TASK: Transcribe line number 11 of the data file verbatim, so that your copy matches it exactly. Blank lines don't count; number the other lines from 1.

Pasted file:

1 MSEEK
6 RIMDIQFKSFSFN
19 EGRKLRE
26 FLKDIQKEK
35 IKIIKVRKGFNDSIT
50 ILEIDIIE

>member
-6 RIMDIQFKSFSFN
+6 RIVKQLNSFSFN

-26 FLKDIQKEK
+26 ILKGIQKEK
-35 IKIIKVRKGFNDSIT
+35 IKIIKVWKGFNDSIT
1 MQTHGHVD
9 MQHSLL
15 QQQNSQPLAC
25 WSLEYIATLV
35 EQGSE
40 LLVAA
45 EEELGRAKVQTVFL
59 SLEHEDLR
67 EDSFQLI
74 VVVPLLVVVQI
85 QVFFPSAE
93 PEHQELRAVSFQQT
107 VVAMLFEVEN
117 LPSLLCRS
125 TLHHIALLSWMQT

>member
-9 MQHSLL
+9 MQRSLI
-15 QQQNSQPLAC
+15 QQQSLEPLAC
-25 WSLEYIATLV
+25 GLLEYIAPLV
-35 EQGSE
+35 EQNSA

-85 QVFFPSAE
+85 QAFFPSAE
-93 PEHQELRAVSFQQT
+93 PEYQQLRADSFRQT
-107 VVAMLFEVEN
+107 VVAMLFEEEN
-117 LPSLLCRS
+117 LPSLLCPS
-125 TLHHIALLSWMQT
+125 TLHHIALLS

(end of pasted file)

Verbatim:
+26 ILKGIQKEK